A Nottingham charity boss has said there’s been a big increase in young people who say they are lonely.
The Wolfpack Project, founded in 2019, focuses on those aged 16 to 35, in an attempt to combat loneliness, mental health and to empower those who attend their events and ask for their help.
The charity is now hoping to expand in the future to accommodate growing demand for services.
They have helped over 4,250 young people through a combination of one-to-one meetings, group socials, online events, and support groups.
The team of two, Damien Reynolds, the CEO of the charity, and Alex Inkley, the Project Coordinator, are expanding their team in the coming months to compensate for the rise in demand for their services.
Alex said: “We found that following Covid-19 there’s been quite a huge increase to the amount of people attending.
“Also I think people are just generally more lonely after Covid-19, especially people who found they weren’t struggling with loneliness prior to it and the people who thought that this would never be a problem in their lives, they’re actually currently now feeling that loneliness.”
A survey conducted across several youth charities across the country has shown that young people have been disproportionately affected by the pandemic, and this had worsened in winter months last year.
“Loneliness among young people is a silent pandemic” –
Damien Reynolds, CEO of The Wolfpack Project
Christmas time can be a joyous time but according to Alex it can also be a very lonely one too.
They have recently launched a campaign called No one should be lonely at Christmas.
Alex added: “This time of year tends to be a really lonely time in terms of people who don’t have family or friends to talk to around Christmas.
“If people have depression or anxiety often this kind of weather really increases that and doesn’t really do much for people’s mental health.
“We’re getting a lot of people calling us.
“We’ve got a call line that people can just ring if they want a chat.”
CEO Damien Reynolds, said: “Loneliness among young people is a silent pandemic.
“While we often associate it with older people who live on their own, people aged 16-24 are three times more likely to report feeling lonely than those aged over 65.
“The Wolfpack Project is needed now more than ever; young people coming out of lockdown, and potentially facing another over the winter months are feeling chronic loneliness like never before.
“One in four have experienced mental health issues and related to career prospects, education, and forming social connections.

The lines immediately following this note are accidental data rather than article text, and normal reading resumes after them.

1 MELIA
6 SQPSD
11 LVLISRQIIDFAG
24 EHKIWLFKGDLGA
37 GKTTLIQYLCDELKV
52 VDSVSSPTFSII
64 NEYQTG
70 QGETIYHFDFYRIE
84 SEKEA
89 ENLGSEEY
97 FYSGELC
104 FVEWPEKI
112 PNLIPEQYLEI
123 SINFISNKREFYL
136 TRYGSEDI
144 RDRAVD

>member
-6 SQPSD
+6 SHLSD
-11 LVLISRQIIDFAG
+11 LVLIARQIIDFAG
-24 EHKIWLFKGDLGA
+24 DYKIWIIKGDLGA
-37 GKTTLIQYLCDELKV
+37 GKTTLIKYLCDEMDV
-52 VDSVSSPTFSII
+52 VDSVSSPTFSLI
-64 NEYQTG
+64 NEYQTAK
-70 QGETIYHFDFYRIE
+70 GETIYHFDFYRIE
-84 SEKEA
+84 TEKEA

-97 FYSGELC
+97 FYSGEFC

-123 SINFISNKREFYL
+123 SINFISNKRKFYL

“We hope that our winter campaign will encourage young people to talk about their mental health and to reach out to us if they feel lonely.”
When asked about the day to day work that the Wolfpack Project does, he went on to mention that the entire team consists of only two of them, him and Damien, so their days are quite busy.
“We’re very small,” Alex said.
“We both do a bit of everything.
“We’re both really involved.”
Working at the charity for them both is rewarding work, particularly when they see the people who attend their events go out of their way to meet up with others outside of these.
Alex said: “I think it’s interesting because both me and my colleague Damien … both experienced loneliness in various time throughout our lives.”
He called the job more hopeful than hard to do as they can assure others that they can make it through the hard times, as both of them had before.
The charity as a whole is in the works of expanding past just more people added to their team.
They talk to organisations to form partnerships such as schools and venues to not only expand their events past just in their office in Sherwood to trying to reach more young people across Nottingham.
They are going to be mainly Nottingham city centre based as they shift their meetings to venues such as The Dice Cup, Broadway Cinema, and Nottingham Playhouse.
2022 is a year full of new events from them, including cinema and bowling trips, and board game events.
They are trying to make the charity as accessible as possible, which they plan to do also in two types of events, LGBTQ+ focused one and general ones.
As members of the community the cause is close to their hearts and Alex expressed how important it is for LGBTQ+ safe spaces for them to just exist.
The charity was named Nottingham Trent Student Unions’ Charity of the Year for 2019/2020.
About The Wolfpack Project:
Our mission is to identify, connect and empower isolated younger people and adults to take action in tackling loneliness. We provide a network of social support groups where individuals can access support, establish new friendships, and form a wider support network.
Contact details: To arrange an interview with and/or to contact The Wolfpack Project, please contact CEO Damien Reynolds at email@example.com
Media: Facebook @thewolfpackprojectuk / Twitter @TheWWPUK / Instagram @thewolfpackprojectuk / YouTube: search “TheWolfpackProject”